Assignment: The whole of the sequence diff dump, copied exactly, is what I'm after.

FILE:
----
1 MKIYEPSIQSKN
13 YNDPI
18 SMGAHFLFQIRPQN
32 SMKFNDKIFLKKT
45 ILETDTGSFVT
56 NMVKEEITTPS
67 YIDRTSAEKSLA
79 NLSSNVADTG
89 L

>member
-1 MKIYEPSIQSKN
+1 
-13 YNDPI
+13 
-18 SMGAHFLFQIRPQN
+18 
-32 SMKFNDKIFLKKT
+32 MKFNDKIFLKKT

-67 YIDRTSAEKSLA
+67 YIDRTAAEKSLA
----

1 MKIYEPSIQSKN
13 YNDPI
18 SMGAHFLFQIRPQN
32 SMKFNDKIFLKKT
45 ILETDTGSFVT
56 NMVKEEITTPS
67 YIDRTSAEKSLA
79 NLSSNVADTG
89 L

>member
-1 MKIYEPSIQSKN
+1 
-13 YNDPI
+13 
-18 SMGAHFLFQIRPQN
+18 
-32 SMKFNDKIFLKKT
+32 MKFNDKIFLKKT

-67 YIDRTSAEKSLA
+67 YIDRTAAEKSLA